Environmental Assessment Act in the Alberta Oil Sands
1369 Words6 Pages
The supreme court of Canada has agreed that “The growth of modern societies has shown serious problems that can result from anarchic development and use of land, in particular those problems concerning public health and the environment.1” How can we maintain economic growth without major environmental consequences? In 1992, the Canadian Federal government enacted the Environmental Impact Assessment Act as a planning tool in attempts to identify and alleviate the environmental impact of new developments. Environmental impact assessment (EIA) is the process of identifying and reducing the environmental effects of a proposed project before it begins. The (EIA) is a step by step process that begins with the determination if an environmental assessment (EA) is needed, environmental impact statement guidelines, environmental impact statement, the (EA) or review panel report and finally the (EA) decision2.
The Alberta oil sands, or more technically the Alberta bituminous sands, are the largest and most developed bituminous sands and are the third largest crude oil reserve in the world. Described as “Canada’s greatest buried energy treasure”, continued development of this area will result in stable, reliable energy that will promote vast economic growth3. The Alberta oil sands provide jobs, intensify provincial growth, and generate royalties and taxes to help fund government programs5. Although these oil sands provide an array of economic benefits it has inherited the name “dirty oil” due to the mining and refining practices of bitumen, the substance transformed into crude oil. It is much more viscous than conventional crude oil and is too thick to be pumped through a pipeline. Instead, bitumen is mined in open pits much like coal and i...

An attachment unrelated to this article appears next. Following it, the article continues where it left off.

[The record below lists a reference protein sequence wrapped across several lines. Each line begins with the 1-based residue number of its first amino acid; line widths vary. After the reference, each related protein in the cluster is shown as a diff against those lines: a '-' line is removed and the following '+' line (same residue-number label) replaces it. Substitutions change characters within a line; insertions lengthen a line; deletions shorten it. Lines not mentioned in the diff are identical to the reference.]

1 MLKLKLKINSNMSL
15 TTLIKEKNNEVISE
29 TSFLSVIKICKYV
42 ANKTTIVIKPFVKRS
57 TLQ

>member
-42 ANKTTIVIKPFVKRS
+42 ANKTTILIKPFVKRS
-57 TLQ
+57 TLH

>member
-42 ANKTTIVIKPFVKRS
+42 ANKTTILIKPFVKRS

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1. Southcote, Brooke and Fitzgibbon, John. An Introduction to Environmental Law and Planning. University of Guelph (2010) 249-271. Print.
3. "What Is Oil Sands?" Alberta Energy:. Government of Alberta, n.d. Web. 31 Mar. 2014.